Sept. 30, 2005
FREDERICTON (CNB) - Agriculture, Fisheries and Aquaculture Minister David Alward will argue strongly for the need for the federal government to come through on their recent announcement of a $20 million investment to assist the New Brunswick salmon aquaculture industry.
Alward will make his argument when he meets with his federal, provincial and territorial counterparts at the Canadian Council of Fisheries and Aquaculture Ministers, Oct. 6 in Saskatoon.
This past July, the Department of Fisheries and Oceans Canada announced a one-time $20 million investment to provide short-term financial assistance to stabilize the salmon aquaculture industry, which has experienced significant uncompensated losses over the past few years.
"The Province of New Brunswick continues to provide substantial financial support to the industry in the form of loan guarantees, investments in fish health, and research and developments grants. However, salmon farm operators have yet to receive the promised financial assistance from the federal government," Alward said. "Time is of the essence as hundreds of jobs are at stake if operators are not in a position to place juvenile salmon in the water this fall."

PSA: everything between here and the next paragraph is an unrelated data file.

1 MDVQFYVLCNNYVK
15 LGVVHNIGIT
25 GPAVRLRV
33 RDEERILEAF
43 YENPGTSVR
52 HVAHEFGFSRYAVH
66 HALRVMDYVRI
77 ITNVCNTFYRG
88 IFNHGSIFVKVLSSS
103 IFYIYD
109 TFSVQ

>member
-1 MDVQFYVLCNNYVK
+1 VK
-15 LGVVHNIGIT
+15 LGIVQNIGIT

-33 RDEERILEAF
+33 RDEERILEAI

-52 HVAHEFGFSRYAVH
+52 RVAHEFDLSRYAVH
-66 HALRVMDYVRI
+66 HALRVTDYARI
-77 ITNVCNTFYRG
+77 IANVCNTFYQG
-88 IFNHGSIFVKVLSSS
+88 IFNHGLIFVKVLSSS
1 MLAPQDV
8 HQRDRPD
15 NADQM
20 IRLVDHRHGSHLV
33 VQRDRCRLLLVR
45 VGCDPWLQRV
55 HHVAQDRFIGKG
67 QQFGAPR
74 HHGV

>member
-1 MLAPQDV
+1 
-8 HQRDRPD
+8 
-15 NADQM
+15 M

The salmon aquaculture industry is an important economic contributor, providing 4,600 direct and indirect jobs in the province, with a wage bill of approximately $47 million.
In order to address the long-term business development requirements of the aquaculture industry, Alward will also argue for the need of a national aquaculture framework agreement at the Saskatoon meeting.
"The framework is a key step towards realizing the potential of the aquaculture industry in New Brunswick as it would provide for the renewal of both the governance and the programming support to the industry," Alward said.
The minister will also participate in discussions for the renewal of the Canada Fisheries Act. He will support federal legislative changes that are within the principles the Province has always defended such as conservation of species, respect of treaty rights, restoration of historically negotiated provincial shares and the need for economic and social viability.
"We look forward to having the opportunity to collectively develop the implementation mechanisms needed in the act to make the principles real at the wharf and processing-plant levels," he said.
MEDIA CONTACT: Alain Bryar, communications, Agriculture, Fisheries and Aquaculture, 506- 444-4218.